E Source Blog
Welcome to the E Source Blog! Our staff will share insights and observations about life at E Source, our events, our research, and other fun stuff.
Before I started working at E Source seven months ago, I had no idea what acronyms like DSM and EM&V meant. So when I was recently asked to write a report about trends in evaluation, measurement, and verification (EM&V) budgets and spending, you can imagine my trepidation. Fortunately, I was able to rely on the expertise and magnanimity of my coworkers to help me write a report that I think will enable utilities better manage the tricky balancing act of evaluating energy-efficiency programs.
When I was doing my PowerWalking man-on-the-street videos a couple years ago, I had a great conversation with a couple of women who were about 25 years old. When I asked them whether they thought their electricity was a good value for the money, they complained about the big surprise bill at the end of the month. But one of the young ladies said, “If they would just bill me every day, a couple of dollars, that would be great. That way, it wouldn’t be a big burden when it comes all at once.“ Hmm … a new utility service: daily billing.
My head is still spinning from last week’s E Source Utility Customer Experience Conference in Orlando, Florida. A full day of mind-blowing discussions in the Customer Experience Executive Council turned out to be just the appetizer for two more days of thought-provoking presentations, activities, and conversations about the state of customer experience (CE) in the utility industry. The official content of the conference was matched by the powerful connections I made while networking with all the participants and presenters.
After a great preconference session and a jam-packed first day of presentations and working sessions, it was time for day two of the E Source Customer Experience Conference. A key takeaway? If your utility says that customer experience is of utmost importance, but you’re still using templates and automation, you’re sending a message that it’s not about a human experience.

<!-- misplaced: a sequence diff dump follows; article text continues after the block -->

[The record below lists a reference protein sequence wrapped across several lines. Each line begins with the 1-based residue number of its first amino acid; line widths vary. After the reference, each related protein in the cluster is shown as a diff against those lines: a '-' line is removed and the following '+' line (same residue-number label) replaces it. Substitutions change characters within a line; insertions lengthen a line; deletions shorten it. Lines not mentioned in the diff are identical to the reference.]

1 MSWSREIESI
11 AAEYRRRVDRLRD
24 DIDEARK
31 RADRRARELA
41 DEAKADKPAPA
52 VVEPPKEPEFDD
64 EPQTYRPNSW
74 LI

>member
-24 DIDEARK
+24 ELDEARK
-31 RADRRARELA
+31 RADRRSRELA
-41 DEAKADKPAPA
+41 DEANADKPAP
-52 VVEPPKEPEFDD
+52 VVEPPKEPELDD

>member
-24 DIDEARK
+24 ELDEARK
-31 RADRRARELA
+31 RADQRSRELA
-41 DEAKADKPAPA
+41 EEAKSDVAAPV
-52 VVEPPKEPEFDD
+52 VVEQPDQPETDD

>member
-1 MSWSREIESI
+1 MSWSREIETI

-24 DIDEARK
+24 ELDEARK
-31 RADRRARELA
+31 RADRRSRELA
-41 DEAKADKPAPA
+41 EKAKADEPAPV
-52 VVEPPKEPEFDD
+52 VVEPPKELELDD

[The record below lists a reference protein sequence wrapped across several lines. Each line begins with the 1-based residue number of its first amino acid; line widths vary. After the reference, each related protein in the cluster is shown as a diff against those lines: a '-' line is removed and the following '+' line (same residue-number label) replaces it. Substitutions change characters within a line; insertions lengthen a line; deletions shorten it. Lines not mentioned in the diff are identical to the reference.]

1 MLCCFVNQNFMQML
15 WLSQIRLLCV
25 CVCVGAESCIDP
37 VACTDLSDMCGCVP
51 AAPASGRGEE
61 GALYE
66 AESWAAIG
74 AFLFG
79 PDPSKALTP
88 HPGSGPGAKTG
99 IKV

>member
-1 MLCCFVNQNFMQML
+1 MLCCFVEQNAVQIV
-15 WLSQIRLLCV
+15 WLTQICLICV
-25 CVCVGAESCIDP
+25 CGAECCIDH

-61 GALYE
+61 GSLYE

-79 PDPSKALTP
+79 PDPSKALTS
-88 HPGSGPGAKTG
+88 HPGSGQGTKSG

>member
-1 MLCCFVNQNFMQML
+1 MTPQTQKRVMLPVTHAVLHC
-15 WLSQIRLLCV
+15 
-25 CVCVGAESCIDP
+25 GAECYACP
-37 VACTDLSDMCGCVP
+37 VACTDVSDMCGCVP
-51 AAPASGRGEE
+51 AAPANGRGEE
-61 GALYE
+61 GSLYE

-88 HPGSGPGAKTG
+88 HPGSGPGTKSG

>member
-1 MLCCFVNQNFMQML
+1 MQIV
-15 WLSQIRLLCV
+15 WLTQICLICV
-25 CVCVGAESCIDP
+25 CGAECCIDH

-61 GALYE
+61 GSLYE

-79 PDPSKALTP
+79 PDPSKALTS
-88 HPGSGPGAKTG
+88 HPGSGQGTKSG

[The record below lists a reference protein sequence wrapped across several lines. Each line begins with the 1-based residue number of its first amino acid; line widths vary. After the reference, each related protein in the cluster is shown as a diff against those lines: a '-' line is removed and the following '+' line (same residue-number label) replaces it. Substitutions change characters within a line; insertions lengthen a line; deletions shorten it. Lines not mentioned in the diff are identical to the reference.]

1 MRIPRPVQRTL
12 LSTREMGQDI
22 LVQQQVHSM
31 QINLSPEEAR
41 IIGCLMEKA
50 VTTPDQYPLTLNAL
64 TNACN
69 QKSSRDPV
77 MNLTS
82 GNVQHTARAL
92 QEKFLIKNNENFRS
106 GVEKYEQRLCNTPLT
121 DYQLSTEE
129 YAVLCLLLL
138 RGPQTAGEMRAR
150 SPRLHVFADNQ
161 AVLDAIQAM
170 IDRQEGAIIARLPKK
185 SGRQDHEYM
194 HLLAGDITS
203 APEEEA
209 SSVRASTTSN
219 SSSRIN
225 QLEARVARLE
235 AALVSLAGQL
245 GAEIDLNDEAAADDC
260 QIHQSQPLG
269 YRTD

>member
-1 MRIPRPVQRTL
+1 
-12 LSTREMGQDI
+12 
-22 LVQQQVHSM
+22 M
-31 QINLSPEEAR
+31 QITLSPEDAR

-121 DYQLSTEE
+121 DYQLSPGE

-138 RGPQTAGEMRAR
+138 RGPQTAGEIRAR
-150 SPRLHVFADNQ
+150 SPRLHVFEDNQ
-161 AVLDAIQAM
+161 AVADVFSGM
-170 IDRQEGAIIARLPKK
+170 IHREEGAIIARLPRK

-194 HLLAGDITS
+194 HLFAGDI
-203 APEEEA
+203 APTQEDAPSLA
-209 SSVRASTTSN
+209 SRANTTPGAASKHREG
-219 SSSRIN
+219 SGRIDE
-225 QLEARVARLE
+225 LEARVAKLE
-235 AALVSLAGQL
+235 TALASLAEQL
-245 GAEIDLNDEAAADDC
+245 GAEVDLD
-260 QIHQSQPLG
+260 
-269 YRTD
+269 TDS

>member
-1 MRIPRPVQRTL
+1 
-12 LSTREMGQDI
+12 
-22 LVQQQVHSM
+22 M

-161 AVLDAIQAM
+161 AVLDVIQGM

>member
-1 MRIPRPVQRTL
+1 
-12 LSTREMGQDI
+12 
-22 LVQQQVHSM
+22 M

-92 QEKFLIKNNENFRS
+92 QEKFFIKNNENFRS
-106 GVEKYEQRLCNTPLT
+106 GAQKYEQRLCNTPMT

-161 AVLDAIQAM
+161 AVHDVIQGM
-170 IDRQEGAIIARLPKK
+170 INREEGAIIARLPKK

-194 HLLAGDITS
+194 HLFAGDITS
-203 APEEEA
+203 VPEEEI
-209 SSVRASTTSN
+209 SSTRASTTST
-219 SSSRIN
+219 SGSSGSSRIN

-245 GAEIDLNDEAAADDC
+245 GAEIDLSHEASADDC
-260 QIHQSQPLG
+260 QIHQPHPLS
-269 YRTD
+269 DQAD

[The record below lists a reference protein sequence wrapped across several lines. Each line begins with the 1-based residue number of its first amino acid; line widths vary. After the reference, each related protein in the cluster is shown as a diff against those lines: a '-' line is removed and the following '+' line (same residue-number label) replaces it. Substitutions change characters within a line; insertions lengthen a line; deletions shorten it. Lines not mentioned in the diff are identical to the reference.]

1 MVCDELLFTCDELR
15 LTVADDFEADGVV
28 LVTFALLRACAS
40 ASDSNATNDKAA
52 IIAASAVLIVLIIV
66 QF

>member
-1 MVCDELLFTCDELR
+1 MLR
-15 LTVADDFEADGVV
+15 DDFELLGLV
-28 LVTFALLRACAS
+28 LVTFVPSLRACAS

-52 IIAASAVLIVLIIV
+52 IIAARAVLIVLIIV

So I kept something from you yesterday when I summed up day one of the 2014 E Source Utility Customer Experience Conference. Personas. We did this pretty awesome activity where we split the attendees into groups and gave them someone to interview. These people ran the gamut: from the high-powered, workaholic attorney to the all-American dairy farmer.
Finally, it’s here! I’ve been so excited for the 2014 E Source Utility Customer Experience Conference, and day one did not disappoint. Read on for a rundown of the first day of sessions.
Do you want a reason why it’s essential to invest in customer experience (CE)? Well, Peter Haid, CE extraordinaire and director of CE & Marketing at E Source, will give you five. He told us about them at this year’s E Source Utility Customer Experience Conference.
Jack is more than just spreadsheets and forecasts. His clever wit will surprise and amaze you. When I asked him if he could invent one thing, his response was “awkward silence.” He’s called himself nerdy, which pretty much sums up his job. Jack is the business analyst at E Source; his job requires him to look at data, find patterns, and report those peaks and valleys to management so they can make better business decisions. He ultimately has big impacts on how E Source should be spending its money.
In terms of energy efficiency and light quality for pathway lights and other outdoor lighting at a zoo, there are several important issues to consider, including time-sensitive controls and a color temperature that’s appropriate for animal sleep patterns. Overall, LEDs seem to be a popular option for energy-efficient lighting retrofits in zoos because of the benefits they offer in terms of reduced energy use and improved quality of light.
After listening to and reading commentary on 26 electric and gas utility interactive voice response systems (IVRs), we found five common issues that elicited the strongest negative emotions. The recordings and written commentary were provided by 16 reviewers we contracted last year to assess the usability of 96 electric and gas company IVRs for 10 key features as part of the “E Source Review of North American Electric and Gas Company IVRs: 2013.” Truly, any industry can benefit from following these five easy tips for improving your IVR, helping you create more-positive customer experiences. Remember, a happy caller is more likely to be kind to your contact center agents!